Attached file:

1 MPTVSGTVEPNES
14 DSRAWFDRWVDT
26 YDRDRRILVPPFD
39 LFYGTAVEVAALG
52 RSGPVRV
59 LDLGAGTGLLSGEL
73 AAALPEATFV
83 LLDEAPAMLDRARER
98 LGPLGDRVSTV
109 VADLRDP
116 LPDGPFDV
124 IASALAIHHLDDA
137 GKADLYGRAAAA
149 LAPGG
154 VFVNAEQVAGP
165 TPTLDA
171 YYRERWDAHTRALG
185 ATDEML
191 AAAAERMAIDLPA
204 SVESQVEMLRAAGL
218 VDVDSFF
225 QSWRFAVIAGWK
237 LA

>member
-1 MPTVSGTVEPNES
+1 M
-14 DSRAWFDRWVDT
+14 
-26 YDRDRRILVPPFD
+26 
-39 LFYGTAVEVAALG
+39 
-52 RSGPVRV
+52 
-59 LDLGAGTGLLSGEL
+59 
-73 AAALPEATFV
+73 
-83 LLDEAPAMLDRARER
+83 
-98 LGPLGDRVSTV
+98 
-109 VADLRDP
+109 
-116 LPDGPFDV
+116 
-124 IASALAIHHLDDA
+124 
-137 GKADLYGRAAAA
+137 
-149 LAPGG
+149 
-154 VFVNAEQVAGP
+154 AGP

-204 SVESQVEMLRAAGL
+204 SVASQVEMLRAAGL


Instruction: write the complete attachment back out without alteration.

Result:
1 MPTVSGTVEPNES
14 DSRAWFDRWVDT
26 YDRDRRILVPPFD
39 LFYGTAVEVAALG
52 RSGPVRV
59 LDLGAGTGLLSGEL
73 AAALPEATFV
83 LLDEAPAMLDRARER
98 LGPLGDRVSTV
109 VADLRDP
116 LPDGPFDV
124 IASALAIHHLDDA
137 GKADLYGRAAAA
149 LAPGG
154 VFVNAEQVAGP
165 TPTLDA
171 YYRERWDAHTRALG
185 ATDEML
191 AAAAERMAIDLPA
204 SVESQVEMLRAAGL
218 VDVDSFF
225 QSWRFAVIAGWK
237 LA

>member
-1 MPTVSGTVEPNES
+1 M
-14 DSRAWFDRWVDT
+14 
-26 YDRDRRILVPPFD
+26 
-39 LFYGTAVEVAALG
+39 
-52 RSGPVRV
+52 
-59 LDLGAGTGLLSGEL
+59 
-73 AAALPEATFV
+73 
-83 LLDEAPAMLDRARER
+83 
-98 LGPLGDRVSTV
+98 
-109 VADLRDP
+109 
-116 LPDGPFDV
+116 
-124 IASALAIHHLDDA
+124 
-137 GKADLYGRAAAA
+137 
-149 LAPGG
+149 
-154 VFVNAEQVAGP
+154 AGP

-204 SVESQVEMLRAAGL
+204 SVASQVEMLRAAGL